OPENING STATEMENT BY WILLIAM LILLEY III, ACTING DIRECTOR COUNCIL ON WAGE AND PRICE STABILITY

by Jakina Debnam on September 8, 1976
by Jakina Debnam and William Lilley

Good morning: Welcome to this working session to discuss the first draft work-product of the Council on Wage and Price Stability’s and the National Productivity Center’s joint study of the economic impact of federal regulation of the domestic iron and steel industry. Very briefly put, the purpose of our study is to focus on the various kinds of federal regulation of a single industry and, using that industry as an example, to develop and analyze data about the impact of various federal regulatory programs upon our economy. We think such a study raises very important issues that must be investigated seriously and impartially. We hope that the work we are able to do will encourage further analysis by other interested parties, and for that reason are especially happy to have you all with us today.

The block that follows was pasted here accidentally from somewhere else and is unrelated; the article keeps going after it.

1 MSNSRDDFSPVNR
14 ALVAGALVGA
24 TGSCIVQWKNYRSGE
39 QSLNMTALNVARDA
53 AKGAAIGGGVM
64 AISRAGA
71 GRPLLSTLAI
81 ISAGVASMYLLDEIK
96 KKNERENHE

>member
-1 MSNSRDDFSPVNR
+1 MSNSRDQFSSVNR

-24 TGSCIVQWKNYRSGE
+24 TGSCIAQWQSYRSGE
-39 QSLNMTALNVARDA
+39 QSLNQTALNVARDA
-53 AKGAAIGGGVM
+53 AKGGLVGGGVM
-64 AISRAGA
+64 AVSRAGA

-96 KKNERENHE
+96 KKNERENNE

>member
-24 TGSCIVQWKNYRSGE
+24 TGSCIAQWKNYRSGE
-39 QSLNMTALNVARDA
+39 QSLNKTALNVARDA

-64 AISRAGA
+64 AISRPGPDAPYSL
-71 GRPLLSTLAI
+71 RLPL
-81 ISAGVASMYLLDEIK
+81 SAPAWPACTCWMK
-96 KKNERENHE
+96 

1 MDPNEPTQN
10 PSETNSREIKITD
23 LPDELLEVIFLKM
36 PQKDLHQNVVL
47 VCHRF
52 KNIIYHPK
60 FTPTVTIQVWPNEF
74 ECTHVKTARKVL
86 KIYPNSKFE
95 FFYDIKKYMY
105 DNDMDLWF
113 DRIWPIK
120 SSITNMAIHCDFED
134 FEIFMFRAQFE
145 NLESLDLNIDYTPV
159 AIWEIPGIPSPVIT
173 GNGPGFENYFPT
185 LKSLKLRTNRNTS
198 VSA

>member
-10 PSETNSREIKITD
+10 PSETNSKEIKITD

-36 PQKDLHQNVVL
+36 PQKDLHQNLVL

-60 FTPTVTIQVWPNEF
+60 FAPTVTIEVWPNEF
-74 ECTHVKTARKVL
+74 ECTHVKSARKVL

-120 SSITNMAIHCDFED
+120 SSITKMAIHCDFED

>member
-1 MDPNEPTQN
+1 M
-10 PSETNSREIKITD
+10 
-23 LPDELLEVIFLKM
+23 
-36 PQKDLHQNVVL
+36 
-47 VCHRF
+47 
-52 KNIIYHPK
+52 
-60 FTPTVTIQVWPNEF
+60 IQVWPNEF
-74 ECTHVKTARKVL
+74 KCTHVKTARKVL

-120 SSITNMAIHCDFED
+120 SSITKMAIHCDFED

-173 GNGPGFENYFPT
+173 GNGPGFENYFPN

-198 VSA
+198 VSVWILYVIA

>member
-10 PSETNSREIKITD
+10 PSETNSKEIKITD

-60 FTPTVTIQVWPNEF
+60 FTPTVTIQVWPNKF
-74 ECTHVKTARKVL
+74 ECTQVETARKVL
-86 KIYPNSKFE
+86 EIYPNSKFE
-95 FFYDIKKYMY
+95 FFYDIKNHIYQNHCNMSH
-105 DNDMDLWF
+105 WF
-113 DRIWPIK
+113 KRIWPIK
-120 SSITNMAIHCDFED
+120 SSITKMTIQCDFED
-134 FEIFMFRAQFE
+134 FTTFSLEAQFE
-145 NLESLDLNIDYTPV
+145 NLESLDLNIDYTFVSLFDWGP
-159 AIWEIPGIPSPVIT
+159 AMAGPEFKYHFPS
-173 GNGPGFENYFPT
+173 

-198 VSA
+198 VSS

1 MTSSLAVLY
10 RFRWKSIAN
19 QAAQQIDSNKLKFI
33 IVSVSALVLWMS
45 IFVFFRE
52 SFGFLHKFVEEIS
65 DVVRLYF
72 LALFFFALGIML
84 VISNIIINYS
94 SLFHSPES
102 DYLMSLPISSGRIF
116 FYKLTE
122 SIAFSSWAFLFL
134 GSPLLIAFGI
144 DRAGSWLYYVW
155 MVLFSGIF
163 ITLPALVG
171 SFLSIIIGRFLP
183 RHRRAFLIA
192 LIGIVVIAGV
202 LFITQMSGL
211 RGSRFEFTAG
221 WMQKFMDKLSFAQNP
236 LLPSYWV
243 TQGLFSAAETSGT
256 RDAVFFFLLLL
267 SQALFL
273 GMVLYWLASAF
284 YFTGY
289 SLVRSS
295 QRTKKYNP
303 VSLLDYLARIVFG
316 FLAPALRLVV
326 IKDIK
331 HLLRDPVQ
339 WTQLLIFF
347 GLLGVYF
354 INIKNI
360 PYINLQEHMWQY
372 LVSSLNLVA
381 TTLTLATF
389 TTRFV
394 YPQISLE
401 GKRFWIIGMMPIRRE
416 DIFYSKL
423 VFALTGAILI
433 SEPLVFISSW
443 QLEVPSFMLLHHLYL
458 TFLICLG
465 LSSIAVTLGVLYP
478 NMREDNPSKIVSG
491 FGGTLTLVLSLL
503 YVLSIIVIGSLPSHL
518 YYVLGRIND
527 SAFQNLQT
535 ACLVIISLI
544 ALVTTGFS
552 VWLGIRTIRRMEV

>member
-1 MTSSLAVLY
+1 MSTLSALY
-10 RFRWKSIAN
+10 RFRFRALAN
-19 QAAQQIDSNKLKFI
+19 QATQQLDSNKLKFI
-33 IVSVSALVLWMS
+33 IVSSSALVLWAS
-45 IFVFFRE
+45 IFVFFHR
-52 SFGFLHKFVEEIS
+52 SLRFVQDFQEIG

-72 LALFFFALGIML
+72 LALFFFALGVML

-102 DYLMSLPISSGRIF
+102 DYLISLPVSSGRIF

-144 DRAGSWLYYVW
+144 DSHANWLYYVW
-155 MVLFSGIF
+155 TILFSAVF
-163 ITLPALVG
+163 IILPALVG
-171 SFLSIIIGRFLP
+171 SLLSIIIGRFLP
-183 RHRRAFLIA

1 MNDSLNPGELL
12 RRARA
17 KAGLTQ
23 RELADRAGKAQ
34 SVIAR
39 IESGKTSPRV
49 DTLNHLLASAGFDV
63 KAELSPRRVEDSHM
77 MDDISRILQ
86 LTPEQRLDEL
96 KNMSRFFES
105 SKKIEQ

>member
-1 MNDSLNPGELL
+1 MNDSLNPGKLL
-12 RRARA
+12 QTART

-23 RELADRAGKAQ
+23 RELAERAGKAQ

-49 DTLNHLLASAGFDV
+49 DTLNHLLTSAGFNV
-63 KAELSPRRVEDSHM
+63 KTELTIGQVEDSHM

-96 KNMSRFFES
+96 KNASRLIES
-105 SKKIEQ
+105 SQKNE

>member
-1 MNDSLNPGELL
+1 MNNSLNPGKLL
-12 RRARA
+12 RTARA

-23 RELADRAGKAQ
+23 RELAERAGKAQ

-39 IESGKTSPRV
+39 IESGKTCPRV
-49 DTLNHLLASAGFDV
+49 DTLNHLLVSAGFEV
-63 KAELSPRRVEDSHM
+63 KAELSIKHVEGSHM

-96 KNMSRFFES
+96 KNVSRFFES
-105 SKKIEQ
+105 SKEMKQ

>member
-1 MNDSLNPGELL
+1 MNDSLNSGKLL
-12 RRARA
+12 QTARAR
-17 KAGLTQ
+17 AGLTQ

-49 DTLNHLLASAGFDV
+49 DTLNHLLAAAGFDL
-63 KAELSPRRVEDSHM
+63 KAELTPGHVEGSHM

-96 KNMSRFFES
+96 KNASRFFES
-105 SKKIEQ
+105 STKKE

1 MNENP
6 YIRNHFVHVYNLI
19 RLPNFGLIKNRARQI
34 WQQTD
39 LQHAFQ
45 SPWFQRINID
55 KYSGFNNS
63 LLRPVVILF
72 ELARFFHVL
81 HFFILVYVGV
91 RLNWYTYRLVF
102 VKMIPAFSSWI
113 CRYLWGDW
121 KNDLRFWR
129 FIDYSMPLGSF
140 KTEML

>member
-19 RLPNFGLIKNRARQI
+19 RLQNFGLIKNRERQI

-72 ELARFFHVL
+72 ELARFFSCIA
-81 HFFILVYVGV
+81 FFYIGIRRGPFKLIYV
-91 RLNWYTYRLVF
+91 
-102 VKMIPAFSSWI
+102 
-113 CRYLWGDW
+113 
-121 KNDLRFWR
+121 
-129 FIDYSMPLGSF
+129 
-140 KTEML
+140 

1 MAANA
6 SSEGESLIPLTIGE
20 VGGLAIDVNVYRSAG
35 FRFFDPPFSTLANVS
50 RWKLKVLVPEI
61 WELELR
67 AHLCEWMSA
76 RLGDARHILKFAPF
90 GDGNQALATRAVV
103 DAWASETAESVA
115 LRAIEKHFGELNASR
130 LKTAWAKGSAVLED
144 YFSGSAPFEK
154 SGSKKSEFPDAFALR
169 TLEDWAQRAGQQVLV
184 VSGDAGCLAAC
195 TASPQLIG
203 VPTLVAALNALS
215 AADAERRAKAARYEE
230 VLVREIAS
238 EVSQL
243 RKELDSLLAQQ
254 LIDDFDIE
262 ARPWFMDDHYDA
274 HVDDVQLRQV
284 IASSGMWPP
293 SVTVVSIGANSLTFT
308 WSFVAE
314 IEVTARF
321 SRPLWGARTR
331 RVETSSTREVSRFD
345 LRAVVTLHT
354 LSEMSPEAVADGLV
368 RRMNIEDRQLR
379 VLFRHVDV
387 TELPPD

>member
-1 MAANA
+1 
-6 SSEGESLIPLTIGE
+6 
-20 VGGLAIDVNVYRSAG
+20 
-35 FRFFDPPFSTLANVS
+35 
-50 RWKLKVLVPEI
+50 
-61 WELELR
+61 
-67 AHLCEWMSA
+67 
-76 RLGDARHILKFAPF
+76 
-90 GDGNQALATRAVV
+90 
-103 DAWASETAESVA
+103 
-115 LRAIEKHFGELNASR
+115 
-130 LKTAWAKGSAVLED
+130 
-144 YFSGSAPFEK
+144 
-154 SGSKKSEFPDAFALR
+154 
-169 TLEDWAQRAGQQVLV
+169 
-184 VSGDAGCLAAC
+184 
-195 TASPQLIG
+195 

The Council has focused on the economic impact of federal regulation ever since the Council’s creation in the fall of 1974. The Council staff very quickly began to participate in rulemaking and ratemeking proceedings at various agencies to present its analysis of the relative costs and benefits that might result from regulatory proposals. This function was subsequently strengthened first by the assignment to the Council of substantial responsibilities under the President’s inflation impact statement program and then by Congressional amendment of the Council on Wage and Price Stability’s Act to expressly direct the Council to participate in federal agency proceedings. The Council perspective in these various activities has always been to evaluate whether the regulatory goals of various federal statutes are being pursued in the least costly manner.

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